in Imperial citizenship
Abstract only
Imperial citizenship as a prelude to world government
Daniel Gorman

of public relations before that ‘calling’ had crystallized into a profession. 5 Curtis saw Empire as mankind’s best hope of fostering and preserving peace, a goal he believed could be pursued through the means of imperial citizenship. Though this position strikes modern ears as naive, and not a little pretentious, it was consistent with the normative view of politics and the

in Imperial citizenship
Daniel Gorman

an understanding of imperial citizenship in cosmopolitan and cooperative terms. While Buchan shared the organic impetus of Curtis’s thought, he did not share his peer’s desire to locate imperial citizenship within broader debates concerning imperial organization. Buchan was more interested in fostering the shared Britannic identity he believed must necessarily underpin any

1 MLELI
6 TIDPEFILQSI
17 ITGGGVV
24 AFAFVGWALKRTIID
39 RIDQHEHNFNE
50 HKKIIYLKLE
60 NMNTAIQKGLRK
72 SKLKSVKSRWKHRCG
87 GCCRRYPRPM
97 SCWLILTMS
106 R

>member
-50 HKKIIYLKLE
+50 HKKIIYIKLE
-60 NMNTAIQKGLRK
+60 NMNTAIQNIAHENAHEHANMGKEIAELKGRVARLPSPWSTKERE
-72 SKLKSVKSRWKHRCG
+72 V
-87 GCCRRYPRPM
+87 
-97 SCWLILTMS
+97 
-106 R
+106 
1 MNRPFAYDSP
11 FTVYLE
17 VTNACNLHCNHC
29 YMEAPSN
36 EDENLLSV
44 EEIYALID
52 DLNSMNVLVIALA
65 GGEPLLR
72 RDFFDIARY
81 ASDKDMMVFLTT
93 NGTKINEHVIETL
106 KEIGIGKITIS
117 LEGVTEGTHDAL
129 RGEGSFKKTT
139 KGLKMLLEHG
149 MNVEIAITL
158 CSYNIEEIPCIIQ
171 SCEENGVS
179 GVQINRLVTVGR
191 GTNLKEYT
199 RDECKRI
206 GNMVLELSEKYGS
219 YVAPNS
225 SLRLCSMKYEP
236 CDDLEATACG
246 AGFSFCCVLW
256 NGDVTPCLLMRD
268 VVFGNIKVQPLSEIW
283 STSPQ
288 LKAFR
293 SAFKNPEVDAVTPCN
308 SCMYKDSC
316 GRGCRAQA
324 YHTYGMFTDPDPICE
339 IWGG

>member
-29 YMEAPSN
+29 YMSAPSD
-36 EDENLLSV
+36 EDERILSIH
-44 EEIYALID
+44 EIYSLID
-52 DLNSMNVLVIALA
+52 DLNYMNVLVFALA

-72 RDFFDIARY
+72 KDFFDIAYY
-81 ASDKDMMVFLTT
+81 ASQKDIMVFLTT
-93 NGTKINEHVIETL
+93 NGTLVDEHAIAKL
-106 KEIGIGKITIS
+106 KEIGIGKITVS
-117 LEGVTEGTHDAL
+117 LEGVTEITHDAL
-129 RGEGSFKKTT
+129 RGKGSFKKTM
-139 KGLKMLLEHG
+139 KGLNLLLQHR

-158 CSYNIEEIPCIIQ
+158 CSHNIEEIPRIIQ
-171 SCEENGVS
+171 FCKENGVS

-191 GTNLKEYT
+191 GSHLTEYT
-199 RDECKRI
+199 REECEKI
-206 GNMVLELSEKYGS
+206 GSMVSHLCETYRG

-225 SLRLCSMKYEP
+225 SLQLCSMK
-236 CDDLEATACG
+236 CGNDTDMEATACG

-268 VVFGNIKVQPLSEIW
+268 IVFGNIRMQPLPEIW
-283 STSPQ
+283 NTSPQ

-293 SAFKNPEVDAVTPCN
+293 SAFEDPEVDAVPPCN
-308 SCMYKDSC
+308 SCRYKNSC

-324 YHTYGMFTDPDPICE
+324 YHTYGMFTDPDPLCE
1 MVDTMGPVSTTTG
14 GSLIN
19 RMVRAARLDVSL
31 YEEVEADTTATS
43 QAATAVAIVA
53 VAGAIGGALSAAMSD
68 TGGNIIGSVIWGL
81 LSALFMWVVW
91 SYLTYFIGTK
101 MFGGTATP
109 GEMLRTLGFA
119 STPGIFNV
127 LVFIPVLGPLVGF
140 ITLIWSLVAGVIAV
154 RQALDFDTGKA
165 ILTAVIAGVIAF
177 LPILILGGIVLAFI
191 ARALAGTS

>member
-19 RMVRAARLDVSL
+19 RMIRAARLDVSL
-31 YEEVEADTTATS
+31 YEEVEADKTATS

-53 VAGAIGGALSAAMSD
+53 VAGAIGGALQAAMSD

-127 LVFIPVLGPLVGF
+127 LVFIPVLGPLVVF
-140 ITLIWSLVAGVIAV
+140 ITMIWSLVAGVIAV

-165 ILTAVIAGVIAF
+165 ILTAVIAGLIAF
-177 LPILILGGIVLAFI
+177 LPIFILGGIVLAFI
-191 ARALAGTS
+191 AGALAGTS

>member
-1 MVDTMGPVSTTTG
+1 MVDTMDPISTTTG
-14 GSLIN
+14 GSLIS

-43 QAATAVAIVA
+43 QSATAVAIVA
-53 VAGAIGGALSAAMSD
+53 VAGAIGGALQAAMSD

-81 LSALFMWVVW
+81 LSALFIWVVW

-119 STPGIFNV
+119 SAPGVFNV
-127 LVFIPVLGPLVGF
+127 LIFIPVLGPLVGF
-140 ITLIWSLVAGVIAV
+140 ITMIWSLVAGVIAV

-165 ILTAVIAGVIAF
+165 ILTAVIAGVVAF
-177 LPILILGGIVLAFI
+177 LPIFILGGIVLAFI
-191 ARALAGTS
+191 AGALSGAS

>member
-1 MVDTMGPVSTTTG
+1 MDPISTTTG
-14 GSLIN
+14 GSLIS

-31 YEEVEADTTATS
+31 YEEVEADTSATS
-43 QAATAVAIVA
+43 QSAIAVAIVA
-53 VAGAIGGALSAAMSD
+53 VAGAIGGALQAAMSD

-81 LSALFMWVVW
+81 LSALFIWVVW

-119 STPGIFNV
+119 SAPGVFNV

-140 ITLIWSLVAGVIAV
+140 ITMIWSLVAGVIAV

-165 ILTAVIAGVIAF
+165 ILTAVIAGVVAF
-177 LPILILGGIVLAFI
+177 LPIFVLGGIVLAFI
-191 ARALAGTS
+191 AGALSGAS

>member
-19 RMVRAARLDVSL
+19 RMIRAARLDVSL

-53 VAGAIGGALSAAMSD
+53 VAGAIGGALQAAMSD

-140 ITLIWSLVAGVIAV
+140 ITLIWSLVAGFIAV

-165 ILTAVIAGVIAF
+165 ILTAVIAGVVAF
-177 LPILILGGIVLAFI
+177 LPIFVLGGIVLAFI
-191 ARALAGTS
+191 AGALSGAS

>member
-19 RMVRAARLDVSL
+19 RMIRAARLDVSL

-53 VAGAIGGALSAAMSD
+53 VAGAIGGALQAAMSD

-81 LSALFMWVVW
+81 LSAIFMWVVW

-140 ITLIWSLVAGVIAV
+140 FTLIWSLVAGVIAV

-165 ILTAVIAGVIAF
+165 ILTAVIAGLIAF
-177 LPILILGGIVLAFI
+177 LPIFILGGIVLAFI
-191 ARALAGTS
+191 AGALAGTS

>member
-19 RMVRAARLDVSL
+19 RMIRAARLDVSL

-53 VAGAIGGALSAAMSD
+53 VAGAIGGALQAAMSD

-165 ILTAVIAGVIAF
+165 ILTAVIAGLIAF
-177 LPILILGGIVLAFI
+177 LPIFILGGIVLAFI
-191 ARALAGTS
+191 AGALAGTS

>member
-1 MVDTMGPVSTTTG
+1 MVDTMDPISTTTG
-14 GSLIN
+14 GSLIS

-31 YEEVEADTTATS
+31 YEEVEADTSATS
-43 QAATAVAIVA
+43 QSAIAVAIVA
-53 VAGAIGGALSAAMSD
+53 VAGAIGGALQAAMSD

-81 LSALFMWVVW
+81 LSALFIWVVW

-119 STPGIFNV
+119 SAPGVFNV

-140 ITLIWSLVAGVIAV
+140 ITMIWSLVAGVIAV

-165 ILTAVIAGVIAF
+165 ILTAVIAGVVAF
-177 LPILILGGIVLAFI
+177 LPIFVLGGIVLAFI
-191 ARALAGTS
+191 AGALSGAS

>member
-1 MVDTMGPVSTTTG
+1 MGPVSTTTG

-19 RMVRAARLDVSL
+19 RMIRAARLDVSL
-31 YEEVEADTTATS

in Imperial citizenship
Abstract only
Arnold White and the parochial view of imperial citizenship
Daniel Gorman

the nation’s health and efficiency – terms which frequently occur in White’s editorials – and to promote patriotism and loyalty applied equally to both England and the Empire. His notion of imperial citizenship was thus the same as his notion of domestic citizenship. He gave little thought to the richly varied nature of the imperium, which is to say that he advanced a parochial

in Imperial citizenship
Abstract only
Politics, Pageantry and Colonialism